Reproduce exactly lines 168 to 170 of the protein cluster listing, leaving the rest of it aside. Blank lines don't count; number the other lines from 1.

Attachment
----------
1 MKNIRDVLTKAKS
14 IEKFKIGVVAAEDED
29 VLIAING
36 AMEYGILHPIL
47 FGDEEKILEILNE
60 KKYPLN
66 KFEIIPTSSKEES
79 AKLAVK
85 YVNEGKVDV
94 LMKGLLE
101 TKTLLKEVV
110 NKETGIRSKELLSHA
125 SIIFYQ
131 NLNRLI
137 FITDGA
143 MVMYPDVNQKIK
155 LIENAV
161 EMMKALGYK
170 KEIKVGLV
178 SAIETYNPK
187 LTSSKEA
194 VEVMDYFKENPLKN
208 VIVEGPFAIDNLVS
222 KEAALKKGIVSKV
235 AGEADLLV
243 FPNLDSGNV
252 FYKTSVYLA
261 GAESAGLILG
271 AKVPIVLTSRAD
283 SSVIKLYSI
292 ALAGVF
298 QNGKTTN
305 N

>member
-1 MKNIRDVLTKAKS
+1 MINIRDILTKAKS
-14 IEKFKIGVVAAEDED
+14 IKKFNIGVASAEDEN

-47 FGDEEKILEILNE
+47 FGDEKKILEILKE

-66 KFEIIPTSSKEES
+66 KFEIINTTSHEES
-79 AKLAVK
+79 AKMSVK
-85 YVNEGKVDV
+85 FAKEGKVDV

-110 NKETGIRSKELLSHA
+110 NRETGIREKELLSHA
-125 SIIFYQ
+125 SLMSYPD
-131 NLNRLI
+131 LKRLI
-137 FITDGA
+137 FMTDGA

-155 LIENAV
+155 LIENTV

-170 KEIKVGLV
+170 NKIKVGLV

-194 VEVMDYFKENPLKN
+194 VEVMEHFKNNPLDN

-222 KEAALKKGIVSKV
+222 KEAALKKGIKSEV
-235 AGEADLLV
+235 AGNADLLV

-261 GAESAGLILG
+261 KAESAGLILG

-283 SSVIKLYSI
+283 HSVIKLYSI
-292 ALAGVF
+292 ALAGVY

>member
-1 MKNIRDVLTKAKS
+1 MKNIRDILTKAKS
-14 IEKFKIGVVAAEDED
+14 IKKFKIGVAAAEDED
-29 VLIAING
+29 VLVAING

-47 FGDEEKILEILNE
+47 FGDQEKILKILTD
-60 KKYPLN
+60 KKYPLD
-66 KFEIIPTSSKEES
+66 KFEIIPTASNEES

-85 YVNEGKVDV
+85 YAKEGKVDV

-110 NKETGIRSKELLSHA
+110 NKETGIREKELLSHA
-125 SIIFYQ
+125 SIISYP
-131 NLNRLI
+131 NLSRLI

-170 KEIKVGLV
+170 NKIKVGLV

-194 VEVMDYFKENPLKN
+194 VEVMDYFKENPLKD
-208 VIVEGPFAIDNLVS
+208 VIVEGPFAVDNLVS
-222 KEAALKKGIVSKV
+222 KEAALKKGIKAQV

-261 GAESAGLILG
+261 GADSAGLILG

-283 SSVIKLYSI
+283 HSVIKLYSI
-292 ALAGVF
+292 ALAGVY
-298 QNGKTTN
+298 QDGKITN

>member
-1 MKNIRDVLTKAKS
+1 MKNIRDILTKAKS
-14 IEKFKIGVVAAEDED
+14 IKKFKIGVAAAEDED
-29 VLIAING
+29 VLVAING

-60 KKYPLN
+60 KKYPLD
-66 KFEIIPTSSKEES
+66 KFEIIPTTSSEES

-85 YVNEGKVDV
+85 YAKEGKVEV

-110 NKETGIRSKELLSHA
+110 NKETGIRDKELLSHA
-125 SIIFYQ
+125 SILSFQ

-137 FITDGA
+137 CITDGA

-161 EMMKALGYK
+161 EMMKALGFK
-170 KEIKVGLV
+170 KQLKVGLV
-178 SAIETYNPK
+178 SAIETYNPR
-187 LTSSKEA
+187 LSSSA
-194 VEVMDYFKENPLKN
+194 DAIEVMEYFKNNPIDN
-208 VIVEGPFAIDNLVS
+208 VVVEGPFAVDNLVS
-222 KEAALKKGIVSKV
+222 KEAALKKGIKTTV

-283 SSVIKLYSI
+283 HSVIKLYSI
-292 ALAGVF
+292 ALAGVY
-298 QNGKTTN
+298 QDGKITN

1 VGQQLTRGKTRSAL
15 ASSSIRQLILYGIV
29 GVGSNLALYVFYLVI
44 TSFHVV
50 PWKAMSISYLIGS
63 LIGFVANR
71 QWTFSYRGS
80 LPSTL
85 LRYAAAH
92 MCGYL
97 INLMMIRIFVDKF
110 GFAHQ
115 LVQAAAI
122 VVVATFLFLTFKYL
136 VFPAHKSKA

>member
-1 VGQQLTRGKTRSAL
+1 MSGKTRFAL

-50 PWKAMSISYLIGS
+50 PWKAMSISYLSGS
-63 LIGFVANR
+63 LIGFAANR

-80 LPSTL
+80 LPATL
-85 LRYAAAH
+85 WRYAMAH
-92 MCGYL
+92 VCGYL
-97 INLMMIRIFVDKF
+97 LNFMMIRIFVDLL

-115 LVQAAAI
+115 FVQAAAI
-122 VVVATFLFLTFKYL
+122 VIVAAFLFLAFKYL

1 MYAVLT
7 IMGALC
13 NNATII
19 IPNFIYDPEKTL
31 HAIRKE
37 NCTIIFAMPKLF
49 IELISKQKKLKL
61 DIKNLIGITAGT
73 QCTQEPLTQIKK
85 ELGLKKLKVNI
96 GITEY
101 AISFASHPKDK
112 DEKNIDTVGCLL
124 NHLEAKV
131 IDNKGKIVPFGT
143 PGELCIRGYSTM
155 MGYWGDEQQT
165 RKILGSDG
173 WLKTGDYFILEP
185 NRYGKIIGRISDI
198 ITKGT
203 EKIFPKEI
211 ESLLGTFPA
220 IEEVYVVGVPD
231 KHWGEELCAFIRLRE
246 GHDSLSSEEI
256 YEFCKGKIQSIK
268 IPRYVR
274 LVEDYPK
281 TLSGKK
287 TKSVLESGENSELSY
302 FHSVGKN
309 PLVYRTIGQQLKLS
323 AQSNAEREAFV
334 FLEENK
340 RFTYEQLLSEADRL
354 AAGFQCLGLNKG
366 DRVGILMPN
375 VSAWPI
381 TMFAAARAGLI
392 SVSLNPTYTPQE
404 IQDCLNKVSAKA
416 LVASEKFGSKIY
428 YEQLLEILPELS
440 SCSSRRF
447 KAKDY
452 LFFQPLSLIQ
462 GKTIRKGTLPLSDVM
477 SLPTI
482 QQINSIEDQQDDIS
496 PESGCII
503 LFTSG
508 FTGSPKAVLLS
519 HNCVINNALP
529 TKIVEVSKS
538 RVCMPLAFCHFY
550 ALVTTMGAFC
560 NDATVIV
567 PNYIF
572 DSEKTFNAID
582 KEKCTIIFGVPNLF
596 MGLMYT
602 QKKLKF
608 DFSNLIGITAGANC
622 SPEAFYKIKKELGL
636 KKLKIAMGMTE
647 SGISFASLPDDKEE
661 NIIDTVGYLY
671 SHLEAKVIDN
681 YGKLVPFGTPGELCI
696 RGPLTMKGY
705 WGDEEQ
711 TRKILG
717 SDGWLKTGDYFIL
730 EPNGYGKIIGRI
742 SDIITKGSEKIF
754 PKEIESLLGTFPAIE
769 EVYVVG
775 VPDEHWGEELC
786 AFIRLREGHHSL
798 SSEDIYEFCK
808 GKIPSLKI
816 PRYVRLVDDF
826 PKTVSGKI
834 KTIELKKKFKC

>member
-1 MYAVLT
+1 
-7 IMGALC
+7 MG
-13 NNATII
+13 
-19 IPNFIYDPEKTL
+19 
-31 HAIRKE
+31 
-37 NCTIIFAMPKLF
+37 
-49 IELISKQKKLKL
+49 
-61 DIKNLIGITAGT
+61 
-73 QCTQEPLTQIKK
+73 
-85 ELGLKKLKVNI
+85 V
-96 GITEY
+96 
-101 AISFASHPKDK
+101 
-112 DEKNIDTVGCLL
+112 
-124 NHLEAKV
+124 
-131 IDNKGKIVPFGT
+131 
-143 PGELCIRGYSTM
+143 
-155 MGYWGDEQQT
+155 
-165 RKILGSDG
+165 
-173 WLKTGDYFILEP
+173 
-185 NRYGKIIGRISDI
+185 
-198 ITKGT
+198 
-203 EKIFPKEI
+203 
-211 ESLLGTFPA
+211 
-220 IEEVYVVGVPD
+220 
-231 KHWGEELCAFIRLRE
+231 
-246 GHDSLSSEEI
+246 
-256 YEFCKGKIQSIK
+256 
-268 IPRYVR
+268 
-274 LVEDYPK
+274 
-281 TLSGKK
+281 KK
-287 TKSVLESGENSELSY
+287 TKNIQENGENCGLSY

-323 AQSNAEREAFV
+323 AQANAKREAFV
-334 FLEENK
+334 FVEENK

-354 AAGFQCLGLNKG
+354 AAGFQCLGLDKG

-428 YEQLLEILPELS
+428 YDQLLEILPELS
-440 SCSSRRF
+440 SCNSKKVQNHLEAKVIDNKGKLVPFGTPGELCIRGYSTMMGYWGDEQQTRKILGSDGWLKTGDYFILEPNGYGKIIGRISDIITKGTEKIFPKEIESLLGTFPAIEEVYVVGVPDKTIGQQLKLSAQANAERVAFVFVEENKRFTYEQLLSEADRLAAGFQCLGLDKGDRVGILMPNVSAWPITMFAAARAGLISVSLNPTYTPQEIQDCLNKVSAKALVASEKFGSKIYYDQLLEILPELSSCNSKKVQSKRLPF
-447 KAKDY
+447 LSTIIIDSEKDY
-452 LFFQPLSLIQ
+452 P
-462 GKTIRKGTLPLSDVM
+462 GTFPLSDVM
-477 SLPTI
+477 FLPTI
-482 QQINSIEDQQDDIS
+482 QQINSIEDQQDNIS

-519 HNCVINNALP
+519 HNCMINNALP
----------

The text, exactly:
+63 LIGFAANR

-80 LPSTL
+80 LPATL